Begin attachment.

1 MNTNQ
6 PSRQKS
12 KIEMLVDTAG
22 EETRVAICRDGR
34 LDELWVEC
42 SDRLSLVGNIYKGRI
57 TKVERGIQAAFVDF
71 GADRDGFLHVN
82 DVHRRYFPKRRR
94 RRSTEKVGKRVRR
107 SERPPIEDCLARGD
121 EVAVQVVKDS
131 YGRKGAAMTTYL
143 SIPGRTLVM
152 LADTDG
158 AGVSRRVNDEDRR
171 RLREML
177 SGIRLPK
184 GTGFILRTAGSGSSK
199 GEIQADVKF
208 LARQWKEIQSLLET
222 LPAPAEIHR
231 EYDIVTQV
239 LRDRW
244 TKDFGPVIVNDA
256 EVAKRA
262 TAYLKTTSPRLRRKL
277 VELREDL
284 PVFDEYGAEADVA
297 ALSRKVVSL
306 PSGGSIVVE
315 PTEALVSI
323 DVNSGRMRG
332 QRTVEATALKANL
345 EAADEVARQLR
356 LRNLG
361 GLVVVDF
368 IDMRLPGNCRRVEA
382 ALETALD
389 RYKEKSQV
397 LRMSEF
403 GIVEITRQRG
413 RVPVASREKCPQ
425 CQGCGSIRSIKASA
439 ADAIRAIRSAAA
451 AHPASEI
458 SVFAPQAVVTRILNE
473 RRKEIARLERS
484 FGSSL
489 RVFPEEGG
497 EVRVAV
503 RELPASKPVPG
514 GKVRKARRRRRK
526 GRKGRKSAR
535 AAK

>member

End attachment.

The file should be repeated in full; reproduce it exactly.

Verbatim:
1 MNTNQ
6 PSRQKS
12 KIEMLVDTAG
22 EETRVAICRDGR
34 LDELWVEC
42 SDRLSLVGNIYKGRI
57 TKVERGIQAAFVDF
71 GADRDGFLHVN
82 DVHRRYFPKRRR
94 RRSTEKVGKRVRR
107 SERPPIEDCLARGD
121 EVAVQVVKDS
131 YGRKGAAMTTYL
143 SIPGRTLVM
152 LADTDG
158 AGVSRRVNDEDRR
171 RLREML
177 SGIRLPK
184 GTGFILRTAGSGSSK
199 GEIQADVKF
208 LARQWKEIQSLLET
222 LPAPAEIHR
231 EYDIVTQV
239 LRDRW
244 TKDFGPVIVNDA
256 EVAKRA
262 TAYLKTTSPRLRRKL
277 VELREDL
284 PVFDEYGAEADVA
297 ALSRKVVSL
306 PSGGSIVVE
315 PTEALVSI
323 DVNSGRMRG
332 QRTVEATALKANL
345 EAADEVARQLR
356 LRNLG
361 GLVVVDF
368 IDMRLPGNCRRVEA
382 ALETALD
389 RYKEKSQV
397 LRMSEF
403 GIVEITRQRG
413 RVPVASREKCPQ
425 CQGCGSIRSIKASA
439 ADAIRAIRSAAA
451 AHPASEI
458 SVFAPQAVVTRILNE
473 RRKEIARLERS
484 FGSSL
489 RVFPEEGG
497 EVRVAV
503 RELPASKPVPG
514 GKVRKARRRRRK
526 GRKGRKSAR
535 AAK

>member